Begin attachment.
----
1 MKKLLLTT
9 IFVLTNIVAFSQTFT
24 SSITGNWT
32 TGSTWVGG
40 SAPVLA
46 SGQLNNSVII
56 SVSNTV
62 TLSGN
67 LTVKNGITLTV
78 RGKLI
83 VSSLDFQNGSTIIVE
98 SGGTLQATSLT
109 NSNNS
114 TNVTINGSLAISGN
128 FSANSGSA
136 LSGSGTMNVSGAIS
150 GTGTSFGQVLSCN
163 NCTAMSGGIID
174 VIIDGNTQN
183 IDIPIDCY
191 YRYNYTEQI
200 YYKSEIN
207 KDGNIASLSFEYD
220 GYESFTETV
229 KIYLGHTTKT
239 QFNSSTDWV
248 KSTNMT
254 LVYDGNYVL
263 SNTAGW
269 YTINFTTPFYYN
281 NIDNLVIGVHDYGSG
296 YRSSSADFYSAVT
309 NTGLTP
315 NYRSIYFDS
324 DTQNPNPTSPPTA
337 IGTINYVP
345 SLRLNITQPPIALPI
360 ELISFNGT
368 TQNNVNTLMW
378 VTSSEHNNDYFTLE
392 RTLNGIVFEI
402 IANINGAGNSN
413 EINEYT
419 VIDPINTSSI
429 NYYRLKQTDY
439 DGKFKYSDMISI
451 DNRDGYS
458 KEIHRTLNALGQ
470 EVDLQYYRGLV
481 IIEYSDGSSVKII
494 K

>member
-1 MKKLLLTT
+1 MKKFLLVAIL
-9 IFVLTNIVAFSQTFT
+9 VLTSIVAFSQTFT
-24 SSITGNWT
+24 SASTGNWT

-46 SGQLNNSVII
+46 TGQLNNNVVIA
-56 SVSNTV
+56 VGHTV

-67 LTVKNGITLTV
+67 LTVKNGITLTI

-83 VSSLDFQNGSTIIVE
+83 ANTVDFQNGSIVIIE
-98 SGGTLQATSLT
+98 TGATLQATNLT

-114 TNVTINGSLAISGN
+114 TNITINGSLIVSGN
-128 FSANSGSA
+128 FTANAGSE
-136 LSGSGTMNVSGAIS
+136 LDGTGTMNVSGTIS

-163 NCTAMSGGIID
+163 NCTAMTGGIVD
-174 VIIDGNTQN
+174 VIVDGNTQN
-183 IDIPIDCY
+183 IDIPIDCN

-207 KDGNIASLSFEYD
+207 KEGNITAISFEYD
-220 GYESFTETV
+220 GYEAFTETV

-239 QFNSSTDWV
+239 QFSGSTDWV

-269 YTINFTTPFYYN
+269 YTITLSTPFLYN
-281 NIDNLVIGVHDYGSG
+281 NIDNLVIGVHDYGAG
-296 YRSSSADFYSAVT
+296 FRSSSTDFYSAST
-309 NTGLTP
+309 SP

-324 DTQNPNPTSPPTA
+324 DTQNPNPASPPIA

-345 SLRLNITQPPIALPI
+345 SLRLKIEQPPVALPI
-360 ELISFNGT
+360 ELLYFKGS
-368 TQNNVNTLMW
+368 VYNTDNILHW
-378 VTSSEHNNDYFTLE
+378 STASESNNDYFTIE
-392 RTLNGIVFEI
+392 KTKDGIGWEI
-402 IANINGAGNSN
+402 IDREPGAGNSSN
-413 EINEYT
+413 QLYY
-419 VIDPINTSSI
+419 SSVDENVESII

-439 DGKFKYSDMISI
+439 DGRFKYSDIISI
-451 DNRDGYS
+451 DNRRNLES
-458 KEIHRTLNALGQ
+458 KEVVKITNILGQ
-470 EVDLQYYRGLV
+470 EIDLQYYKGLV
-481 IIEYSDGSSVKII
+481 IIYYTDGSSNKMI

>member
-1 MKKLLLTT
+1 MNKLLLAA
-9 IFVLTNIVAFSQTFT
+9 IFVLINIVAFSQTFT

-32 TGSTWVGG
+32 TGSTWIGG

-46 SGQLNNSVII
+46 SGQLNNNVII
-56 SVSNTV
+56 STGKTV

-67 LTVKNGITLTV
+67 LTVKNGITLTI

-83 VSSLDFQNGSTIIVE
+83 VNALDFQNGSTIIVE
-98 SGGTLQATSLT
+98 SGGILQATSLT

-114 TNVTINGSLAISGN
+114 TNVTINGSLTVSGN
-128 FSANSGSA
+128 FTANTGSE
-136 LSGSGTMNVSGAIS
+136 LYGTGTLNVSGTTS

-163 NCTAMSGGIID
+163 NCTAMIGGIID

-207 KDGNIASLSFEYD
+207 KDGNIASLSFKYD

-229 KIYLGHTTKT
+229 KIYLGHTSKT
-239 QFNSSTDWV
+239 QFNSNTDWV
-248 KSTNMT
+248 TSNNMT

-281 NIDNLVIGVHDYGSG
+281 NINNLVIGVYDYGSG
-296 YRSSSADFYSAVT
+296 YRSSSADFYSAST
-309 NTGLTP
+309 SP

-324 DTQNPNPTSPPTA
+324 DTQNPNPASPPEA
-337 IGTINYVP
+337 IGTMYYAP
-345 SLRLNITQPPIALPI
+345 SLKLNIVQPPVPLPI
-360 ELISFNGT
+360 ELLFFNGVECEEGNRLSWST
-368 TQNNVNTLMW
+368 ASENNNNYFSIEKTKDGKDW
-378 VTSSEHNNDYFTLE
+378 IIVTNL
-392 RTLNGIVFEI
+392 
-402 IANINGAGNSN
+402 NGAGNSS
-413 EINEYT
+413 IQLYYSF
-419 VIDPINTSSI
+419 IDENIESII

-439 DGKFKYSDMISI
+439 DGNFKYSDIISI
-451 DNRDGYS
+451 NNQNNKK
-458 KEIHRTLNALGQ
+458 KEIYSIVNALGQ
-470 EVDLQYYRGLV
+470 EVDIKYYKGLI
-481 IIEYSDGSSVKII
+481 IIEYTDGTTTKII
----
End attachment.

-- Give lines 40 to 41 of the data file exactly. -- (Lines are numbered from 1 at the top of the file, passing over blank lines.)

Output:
378 VTSSEHNNDYFTLE
392 RTLNGIVFEI